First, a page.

Logstash configuration tips for Windows – log4net configuration

August 22, 2014, with 2 comments
by admin

After setting up Logstash on Windows in basic manner and adding Eventlog handling (see here), you might want to make use of Logstash for your .net applications.

There are multiple solutions on the internet, including using custom appenders. I decided to take a different route, following e.g. this post.

I am using UdpAppender to efficiently push log entries to Logstash. As udp is not realiable, I furthermore decided to run one Logstash instance on each application server which then subsequently forwards the log entry to a central Logstash server. In fact, this works much like MTA daemons on Unix systems. The overhead on each machine is small and the big advantage is that I can use vanilla log4net and use Logstash without modifying my .net applications. Small disadvantage is that I have to care about Logstash on all of my servers, i.e. making sure that it is running and up-to-date.

The log4net configuration looks like:

<appender name="UdpAppender" type="log4net.Appender.UdpAppender">
 <RemoteAddress value="127.0.0.1" />
 <RemotePort value="5960" />
 <layout type="log4net.Layout.PatternLayout">
 <conversionPattern value="%date [%thread] %-5level - %property{log4net:HostName} - MyApplication - %message%newline" />
 </layout>
 </appender>

I use a dedicated input which is used to mark all entries to come from log4net:

udp { 
  port => 5960 
  codec => plain { 
    charset => "UTF-8"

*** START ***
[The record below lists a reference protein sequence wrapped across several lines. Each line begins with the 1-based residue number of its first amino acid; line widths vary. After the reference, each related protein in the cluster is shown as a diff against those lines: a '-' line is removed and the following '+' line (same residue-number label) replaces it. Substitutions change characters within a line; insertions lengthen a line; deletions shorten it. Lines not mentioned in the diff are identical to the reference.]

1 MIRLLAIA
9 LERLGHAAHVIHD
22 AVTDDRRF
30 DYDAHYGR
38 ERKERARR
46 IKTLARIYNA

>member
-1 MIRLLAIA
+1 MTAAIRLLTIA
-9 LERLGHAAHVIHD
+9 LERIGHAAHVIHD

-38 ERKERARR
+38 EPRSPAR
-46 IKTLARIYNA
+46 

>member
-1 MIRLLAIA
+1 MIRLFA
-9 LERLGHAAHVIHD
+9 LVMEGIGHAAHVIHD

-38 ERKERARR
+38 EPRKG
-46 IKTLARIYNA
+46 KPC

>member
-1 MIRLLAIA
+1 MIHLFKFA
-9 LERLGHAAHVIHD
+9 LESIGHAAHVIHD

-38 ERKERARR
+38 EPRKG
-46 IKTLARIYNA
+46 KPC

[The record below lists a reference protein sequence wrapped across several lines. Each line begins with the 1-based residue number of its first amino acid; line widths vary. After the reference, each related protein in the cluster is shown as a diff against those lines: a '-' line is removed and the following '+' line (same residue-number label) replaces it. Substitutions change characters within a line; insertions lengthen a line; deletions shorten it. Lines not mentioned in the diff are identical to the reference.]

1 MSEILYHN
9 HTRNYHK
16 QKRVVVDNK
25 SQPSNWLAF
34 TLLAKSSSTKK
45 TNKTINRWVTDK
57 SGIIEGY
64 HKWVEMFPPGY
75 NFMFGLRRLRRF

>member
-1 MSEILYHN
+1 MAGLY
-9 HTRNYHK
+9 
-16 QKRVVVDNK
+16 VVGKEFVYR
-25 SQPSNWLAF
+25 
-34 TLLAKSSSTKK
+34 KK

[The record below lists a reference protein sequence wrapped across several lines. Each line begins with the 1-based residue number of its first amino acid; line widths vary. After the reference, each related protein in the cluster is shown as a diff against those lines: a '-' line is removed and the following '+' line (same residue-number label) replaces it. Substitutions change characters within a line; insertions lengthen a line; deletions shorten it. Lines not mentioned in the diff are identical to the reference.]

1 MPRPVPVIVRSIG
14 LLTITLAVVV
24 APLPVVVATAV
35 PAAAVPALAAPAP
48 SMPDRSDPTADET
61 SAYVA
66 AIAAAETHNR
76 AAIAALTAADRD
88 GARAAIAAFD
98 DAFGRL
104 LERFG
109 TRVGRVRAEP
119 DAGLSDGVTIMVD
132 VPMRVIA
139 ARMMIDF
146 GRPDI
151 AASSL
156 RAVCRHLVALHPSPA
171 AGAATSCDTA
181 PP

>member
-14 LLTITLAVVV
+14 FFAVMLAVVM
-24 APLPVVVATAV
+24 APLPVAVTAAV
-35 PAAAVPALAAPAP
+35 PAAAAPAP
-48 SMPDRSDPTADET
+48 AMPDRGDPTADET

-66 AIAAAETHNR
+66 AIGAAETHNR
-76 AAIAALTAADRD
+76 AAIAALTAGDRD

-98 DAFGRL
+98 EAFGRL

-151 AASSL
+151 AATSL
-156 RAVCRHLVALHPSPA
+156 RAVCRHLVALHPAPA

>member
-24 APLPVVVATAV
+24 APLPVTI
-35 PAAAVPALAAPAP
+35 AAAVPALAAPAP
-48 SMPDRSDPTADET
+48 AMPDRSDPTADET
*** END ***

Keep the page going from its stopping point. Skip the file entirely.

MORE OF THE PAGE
} 
  type => "log4net" 
}

I use a custom conversion pattern which is then dissected by a grok filter:

filter {
  if [type] == "log4net" {
    grok {
      remove_field => message
      match => { message => "(?m)%{TIMESTAMP_ISO8601:sourceTimestamp} \[%{NUMBER:threadid}\] %{LOGLEVEL:loglevel} +- %{IPORHOST:tempHost} - %{GREEDYDATA:tempMessage}" }
    }
    if !("_grokparsefailure" in [tags]) {
      mutate {
        replace => [ "message" , "%{tempMessage}" ]
        replace => [ "host" , "%{tempHost}" ]
      }
    }
    mutate {
      remove_field => [ "tempMessage" ]
      remove_field => [ "tempHost" ]
    }
}

This rule parses the log entries and fills the entries sourceTimestamp, threadid, loglevel, host, message.

We no have the messages stored on my application servers. For moving the messages to the central Logstash server, I decided to use Redis. It is an efficient database/ queueing system. Unfortunately, only an old version can be downloaded from the Redis site.
As data is only stored temporarily in Redis and bleeding-edge features are not required, this version is sufficient for my needs.

The configuration for exporting the data from the application servers is:

output {
  	redis {
	  key => "logstash-centralized"
	  codec => json {
            charset => "UTF-8"
          }
	  data_type => "list"
	  host => "my-central-server"
	}
}

I then have full options for further processing. I can either read directly from Redis or read the log entries from Redis with my central Logstash instance.

 

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Aktualisiert am February 19, 2015

2 Kommentare

  1. Thanks! I found your post useful. If you add “(?m)” to the beginning of your grok match message, you will also get the multiline exception stack traces from log4net. Eg:
    match => { message => “(?m)%{TIMESTAMP_ISO8601:sourceTimestamp} \[%{NUMBER:threadid}\] %{LOGLEVEL:loglevel} +- %{IPORHOST:tempHost} – %{GREEDYDATA:tempMessage}” }

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